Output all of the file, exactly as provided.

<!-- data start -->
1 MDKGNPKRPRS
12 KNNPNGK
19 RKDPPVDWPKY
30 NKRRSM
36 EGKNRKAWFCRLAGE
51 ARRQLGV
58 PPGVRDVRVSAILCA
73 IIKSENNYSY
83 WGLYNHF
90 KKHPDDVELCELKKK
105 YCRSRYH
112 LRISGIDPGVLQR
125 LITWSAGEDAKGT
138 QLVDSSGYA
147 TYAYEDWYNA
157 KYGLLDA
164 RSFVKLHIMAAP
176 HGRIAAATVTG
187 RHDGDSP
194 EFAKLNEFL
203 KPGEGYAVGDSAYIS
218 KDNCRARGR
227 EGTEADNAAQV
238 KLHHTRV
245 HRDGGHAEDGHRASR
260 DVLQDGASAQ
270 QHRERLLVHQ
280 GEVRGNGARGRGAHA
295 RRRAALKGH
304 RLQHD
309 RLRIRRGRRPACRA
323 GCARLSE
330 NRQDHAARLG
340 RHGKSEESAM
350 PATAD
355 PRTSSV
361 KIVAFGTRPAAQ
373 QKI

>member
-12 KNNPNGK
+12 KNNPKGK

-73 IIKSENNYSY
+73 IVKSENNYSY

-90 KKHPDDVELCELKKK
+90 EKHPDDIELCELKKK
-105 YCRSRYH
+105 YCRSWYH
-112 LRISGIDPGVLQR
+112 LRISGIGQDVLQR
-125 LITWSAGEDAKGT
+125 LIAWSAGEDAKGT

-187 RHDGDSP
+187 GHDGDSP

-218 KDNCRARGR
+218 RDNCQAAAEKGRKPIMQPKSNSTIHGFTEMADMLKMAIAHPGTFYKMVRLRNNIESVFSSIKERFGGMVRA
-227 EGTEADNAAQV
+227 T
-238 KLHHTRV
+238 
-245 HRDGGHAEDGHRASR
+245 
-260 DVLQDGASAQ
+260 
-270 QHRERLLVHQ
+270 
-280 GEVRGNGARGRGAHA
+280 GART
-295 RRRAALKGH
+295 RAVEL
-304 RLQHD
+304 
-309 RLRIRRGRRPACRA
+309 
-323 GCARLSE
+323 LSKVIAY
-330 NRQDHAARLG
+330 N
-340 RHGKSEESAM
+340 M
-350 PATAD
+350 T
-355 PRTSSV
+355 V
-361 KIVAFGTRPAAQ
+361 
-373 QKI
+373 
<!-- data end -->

1 MDKGNPKRPRS
12 KNNPNGK
19 RKDPPVDWPKY
30 NKRRSM
36 EGKNRKAWFCRLAGE
51 ARRQLGV
58 PPGVRDVRVSAILCA
73 IIKSENNYSY
83 WGLYNHF
90 KKHPDDVELCELKKK
105 YCRSRYH
112 LRISGIDPGVLQR
125 LITWSAGEDAKGT
138 QLVDSSGYA
147 TYAYEDWYNA
157 KYGLLDA
164 RSFVKLHIMAAP
176 HGRIAAATVTG
187 RHDGDSP
194 EFAKLNEFL
203 KPGEGYAVGDSAYIS
218 KDNCRARGR
227 EGTEADNAAQV
238 KLHHTRV
245 HRDGGHAEDGHRASR
260 DVLQDGASAQ
270 QHRERLLVHQ
280 GEVRGNGARGRGAHA
295 RRRAALKGH
304 RLQHD
309 RLRIRRGRRPACRA
323 GCARLSE
330 NRQDHAARLG
340 RHGKSEESAM
350 PATAD
355 PRTSSV
361 KIVAFGTRPAAQ
373 QKI

>member
-12 KNNPNGK
+12 KNNPKGK

-73 IIKSENNYSY
+73 IVKSENNYSY

-90 KKHPDDVELCELKKK
+90 EKHPDDIELCELKKK
-105 YCRSRYH
+105 YCRSWYH
-112 LRISGIDPGVLQR
+112 LRISGIGQDVLQR
-125 LITWSAGEDAKGT
+125 LIAWSAGEDAKGT

-187 RHDGDSP
+187 GHDGDSP

-218 KDNCRARGR
+218 RDNCQAAAEKGRKPIMQPKSNSTIHGFTEMADMLKMAIAHPGTFYKMVRLRNNIESVFSSIKERFGGMVRA
-227 EGTEADNAAQV
+227 T
-238 KLHHTRV
+238 
-245 HRDGGHAEDGHRASR
+245 
-260 DVLQDGASAQ
+260 
-270 QHRERLLVHQ
+270 
-280 GEVRGNGARGRGAHA
+280 GART
-295 RRRAALKGH
+295 RAVEL
-304 RLQHD
+304 
-309 RLRIRRGRRPACRA
+309 
-323 GCARLSE
+323 LSKVIAY
-330 NRQDHAARLG
+330 N
-340 RHGKSEESAM
+340 M
-350 PATAD
+350 T
-355 PRTSSV
+355 V
-361 KIVAFGTRPAAQ
+361 
-373 QKI
+373 